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Are the Biblical Holy Days Christian Festivals?

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Why do most people keep holidays that are different from the festivals listed and described in the pages of the Bible? When were the biblical feasts abandoned, and why? How can we be sure which sacred days Christians should observe?

Here are the answers!

Jesus Himself set an example for us (1 John 2:6 1 John 2:6He that said he stays in him ought himself also so to walk, even as he walked.
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) in observing the sacred festivals commanded in the Holy Scriptures (Matthew 26:17 Matthew 26:17Now the first day of the feast of unleavened bread the disciples came to Jesus, saying to him, Where will you that we prepare for you to eat the passover?
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; Mark 1:21 Mark 1:21And they went into Capernaum; and straightway on the sabbath day he entered into the synagogue, and taught.
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; Luke 4:16-31 Luke 4:16-31 16 And he came to Nazareth, where he had been brought up: and, as his custom was, he went into the synagogue on the sabbath day, and stood up for to read. 17 And there was delivered to him the book of the prophet Esaias. And when he had opened the book, he found the place where it was written, 18 The Spirit of the Lord is on me, because he has anointed me to preach the gospel to the poor; he has sent me to heal the brokenhearted, to preach deliverance to the captives, and recovering of sight to the blind, to set at liberty them that are bruised, 19 To preach the acceptable year of the Lord. 20 And he closed the book, and he gave it again to the minister, and sat down. And the eyes of all them that were in the synagogue were fastened on him. 21 And he began to say to them, This day is this scripture fulfilled in your ears. 22 And all bore him witness, and wondered at the gracious words which proceeded out of his mouth. And they said, Is not this Joseph’s son? 23 And he said to them, You will surely say to me this proverb, Physician, heal yourself: whatever we have heard done in Capernaum, do also here in your country. 24 And he said, Truly I say to you, No prophet is accepted in his own country. 25 But I tell you of a truth, many widows were in Israel in the days of Elias, when the heaven was shut up three years and six months, when great famine was throughout all the land; 26 But to none of them was Elias sent, save to Sarepta, a city of Sidon, to a woman that was a widow. 27 And many lepers were in Israel in the time of Eliseus the prophet; and none of them was cleansed, saving Naaman the Syrian. 28 And all they in the synagogue, when they heard these things, were filled with wrath, 29 And rose up, and thrust him out of the city, and led him to the brow of the hill where on their city was built, that they might cast him down headlong. 30 But he passing through the middle of them went his way, 31 And came down to Capernaum, a city of Galilee, and taught them on the sabbath days.
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; John 7:8-10 John 7:8-10 8 Go you up to this feast: I go not up yet to this feast: for my time is not yet full come. 9 When he had said these words to them, he stayed still in Galilee. 10 But when his brothers were gone up, then went he also up to the feast, not openly, but as it were in secret.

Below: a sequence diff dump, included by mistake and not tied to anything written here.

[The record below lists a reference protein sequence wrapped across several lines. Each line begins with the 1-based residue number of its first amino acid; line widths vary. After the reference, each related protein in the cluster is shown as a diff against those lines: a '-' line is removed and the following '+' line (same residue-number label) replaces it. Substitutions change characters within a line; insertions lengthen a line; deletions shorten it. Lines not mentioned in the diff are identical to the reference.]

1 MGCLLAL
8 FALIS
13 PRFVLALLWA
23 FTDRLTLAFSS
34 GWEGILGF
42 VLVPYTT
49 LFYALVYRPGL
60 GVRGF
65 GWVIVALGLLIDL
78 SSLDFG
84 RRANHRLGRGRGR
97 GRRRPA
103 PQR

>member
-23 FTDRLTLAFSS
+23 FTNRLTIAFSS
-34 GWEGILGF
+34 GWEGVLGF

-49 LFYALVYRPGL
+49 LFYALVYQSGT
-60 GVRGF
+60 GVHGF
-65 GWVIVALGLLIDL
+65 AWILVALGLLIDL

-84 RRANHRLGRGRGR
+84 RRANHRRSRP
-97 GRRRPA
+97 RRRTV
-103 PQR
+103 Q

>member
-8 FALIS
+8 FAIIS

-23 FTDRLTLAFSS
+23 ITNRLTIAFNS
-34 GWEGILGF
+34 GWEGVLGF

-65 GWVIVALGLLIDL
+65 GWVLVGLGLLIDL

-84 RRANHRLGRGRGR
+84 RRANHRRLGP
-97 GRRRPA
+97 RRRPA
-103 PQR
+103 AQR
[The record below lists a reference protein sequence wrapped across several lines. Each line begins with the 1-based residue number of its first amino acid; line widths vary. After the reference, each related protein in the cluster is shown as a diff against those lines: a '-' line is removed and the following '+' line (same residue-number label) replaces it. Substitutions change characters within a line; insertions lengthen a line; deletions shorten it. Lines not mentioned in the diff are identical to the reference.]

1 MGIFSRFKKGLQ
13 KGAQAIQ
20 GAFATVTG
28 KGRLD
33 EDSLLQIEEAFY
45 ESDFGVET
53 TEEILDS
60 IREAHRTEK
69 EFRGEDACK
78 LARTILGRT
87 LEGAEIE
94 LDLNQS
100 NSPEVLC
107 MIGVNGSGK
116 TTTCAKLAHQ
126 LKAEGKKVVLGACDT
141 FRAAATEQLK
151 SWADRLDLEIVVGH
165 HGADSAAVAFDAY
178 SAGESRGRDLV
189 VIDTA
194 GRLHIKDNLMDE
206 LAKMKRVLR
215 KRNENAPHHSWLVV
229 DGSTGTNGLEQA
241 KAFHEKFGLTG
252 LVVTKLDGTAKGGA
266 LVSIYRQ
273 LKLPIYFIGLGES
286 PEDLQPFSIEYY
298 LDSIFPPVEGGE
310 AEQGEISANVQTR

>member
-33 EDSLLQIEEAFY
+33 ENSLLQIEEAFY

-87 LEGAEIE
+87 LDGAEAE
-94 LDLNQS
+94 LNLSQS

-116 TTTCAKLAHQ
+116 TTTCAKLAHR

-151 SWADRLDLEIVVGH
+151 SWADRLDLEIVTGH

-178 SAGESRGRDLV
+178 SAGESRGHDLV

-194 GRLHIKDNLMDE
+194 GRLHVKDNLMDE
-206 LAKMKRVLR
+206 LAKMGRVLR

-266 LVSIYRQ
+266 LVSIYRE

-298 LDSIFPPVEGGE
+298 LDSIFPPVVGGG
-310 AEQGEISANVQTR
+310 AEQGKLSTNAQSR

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; John 7:14 John 7:14Now about the middle of the feast Jesus went up into the temple, and taught.
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; John 7:37 John 7:37In the last day, that great day of the feast, Jesus stood and cried, saying, If any man thirst, let him come to me, and drink.
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). His apostles and their converts, walking in His footsteps and following His example, continued observing the same festivals (Acts 2:1 Acts 2:1And when the day of Pentecost was fully come, they were all with one accord in one place.
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; Acts 12:2-4 Acts 12:2-4 2 And he killed James the brother of John with the sword. 3 And because he saw it pleased the Jews, he proceeded further to take Peter also. (Then were the days of unleavened bread.) 4 And when he had apprehended him, he put him in prison, and delivered him to four squads of soldiers to keep him; intending after Easter to bring him forth to the people.
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; Acts 16:13 Acts 16:13And on the sabbath we went out of the city by a river side, where prayer was wont to be made; and we sat down, and spoke to the women which resorted thither.
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; Acts 18:4 Acts 18:4And he reasoned in the synagogue every sabbath, and persuaded the Jews and the Greeks.
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; Acts 18:19-21 Acts 18:19-21 19 And he came to Ephesus, and left them there: but he himself entered into the synagogue, and reasoned with the Jews. 20 When they desired him to tarry longer time with them, he consented not; 21 But bade them farewell, saying, I must by all means keep this feast that comes in Jerusalem: but I will return again to you, if God will. And he sailed from Ephesus.
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; Acts 20:6 Acts 20:6And we sailed away from Philippi after the days of unleavened bread, and came to them to Troas in five days; where we stayed seven days.